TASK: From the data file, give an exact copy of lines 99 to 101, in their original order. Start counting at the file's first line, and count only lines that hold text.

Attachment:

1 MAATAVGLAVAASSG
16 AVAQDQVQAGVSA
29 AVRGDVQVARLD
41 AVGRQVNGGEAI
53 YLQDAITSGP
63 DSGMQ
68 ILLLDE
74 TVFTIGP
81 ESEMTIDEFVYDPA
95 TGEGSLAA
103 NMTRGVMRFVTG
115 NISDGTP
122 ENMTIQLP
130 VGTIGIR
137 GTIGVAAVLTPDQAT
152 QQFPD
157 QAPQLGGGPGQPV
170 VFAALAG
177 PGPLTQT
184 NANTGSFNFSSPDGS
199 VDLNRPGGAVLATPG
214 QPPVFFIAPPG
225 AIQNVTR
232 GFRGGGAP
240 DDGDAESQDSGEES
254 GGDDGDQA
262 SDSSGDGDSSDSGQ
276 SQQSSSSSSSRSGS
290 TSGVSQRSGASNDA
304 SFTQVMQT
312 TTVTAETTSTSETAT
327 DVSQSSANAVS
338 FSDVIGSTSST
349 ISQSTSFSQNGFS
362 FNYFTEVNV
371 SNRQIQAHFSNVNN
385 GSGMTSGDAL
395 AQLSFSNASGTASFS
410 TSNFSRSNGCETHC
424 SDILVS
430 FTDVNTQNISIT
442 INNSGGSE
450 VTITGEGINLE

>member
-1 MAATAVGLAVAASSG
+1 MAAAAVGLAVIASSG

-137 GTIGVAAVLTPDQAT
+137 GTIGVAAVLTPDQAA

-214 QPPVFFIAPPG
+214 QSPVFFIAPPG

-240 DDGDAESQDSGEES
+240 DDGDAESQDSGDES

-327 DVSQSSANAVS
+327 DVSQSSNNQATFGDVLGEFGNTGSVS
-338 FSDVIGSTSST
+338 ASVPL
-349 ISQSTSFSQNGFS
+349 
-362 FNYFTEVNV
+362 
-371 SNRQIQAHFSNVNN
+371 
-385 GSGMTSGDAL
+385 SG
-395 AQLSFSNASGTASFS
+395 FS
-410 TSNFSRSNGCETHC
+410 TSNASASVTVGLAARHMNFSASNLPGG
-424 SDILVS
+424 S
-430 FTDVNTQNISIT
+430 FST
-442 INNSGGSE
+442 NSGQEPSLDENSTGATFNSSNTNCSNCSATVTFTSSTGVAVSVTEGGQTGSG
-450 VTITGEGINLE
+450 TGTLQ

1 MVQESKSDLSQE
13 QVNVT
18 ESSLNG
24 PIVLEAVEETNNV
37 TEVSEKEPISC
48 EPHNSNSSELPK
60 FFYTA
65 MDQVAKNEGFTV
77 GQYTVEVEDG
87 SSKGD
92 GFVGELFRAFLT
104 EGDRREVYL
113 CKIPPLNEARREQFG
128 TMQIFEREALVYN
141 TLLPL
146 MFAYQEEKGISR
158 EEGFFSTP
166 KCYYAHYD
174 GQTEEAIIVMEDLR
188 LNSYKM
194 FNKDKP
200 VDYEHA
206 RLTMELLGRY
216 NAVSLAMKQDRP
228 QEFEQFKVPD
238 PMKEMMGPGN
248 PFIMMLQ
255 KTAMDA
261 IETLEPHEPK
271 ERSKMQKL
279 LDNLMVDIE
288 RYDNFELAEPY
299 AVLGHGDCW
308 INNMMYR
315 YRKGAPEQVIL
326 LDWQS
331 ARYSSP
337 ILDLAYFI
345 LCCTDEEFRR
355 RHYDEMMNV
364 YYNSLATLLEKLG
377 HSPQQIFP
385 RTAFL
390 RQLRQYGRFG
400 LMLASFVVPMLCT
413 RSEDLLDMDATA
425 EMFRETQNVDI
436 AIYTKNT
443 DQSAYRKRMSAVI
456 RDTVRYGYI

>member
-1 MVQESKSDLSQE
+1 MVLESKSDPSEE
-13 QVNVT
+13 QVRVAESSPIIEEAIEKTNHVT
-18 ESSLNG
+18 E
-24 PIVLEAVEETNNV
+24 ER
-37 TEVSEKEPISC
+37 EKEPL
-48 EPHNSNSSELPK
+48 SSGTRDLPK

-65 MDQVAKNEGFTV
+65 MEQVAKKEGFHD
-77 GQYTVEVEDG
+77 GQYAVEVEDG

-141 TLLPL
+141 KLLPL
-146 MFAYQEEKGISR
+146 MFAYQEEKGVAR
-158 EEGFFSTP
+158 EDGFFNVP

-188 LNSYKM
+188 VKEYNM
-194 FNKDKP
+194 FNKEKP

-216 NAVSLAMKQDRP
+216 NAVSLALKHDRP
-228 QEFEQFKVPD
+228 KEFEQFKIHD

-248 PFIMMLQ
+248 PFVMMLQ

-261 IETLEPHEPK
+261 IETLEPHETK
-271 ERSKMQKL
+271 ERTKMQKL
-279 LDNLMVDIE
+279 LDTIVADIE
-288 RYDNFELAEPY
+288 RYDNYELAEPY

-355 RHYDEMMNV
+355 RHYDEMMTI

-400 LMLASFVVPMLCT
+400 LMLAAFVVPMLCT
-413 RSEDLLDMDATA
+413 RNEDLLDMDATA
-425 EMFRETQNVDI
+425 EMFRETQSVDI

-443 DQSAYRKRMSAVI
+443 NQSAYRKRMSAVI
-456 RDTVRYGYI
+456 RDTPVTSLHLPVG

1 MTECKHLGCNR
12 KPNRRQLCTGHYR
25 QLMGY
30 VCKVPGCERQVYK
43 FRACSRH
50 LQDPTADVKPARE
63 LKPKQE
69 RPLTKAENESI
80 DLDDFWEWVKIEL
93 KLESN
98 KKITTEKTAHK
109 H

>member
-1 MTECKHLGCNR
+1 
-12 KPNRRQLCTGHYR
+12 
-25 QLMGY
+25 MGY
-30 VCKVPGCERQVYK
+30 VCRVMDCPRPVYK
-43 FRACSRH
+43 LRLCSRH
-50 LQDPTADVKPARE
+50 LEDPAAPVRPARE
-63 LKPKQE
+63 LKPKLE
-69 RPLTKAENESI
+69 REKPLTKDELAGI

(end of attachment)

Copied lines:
206 RLTMELLGRY
216 NAVSLAMKQDRP
228 QEFEQFKVPD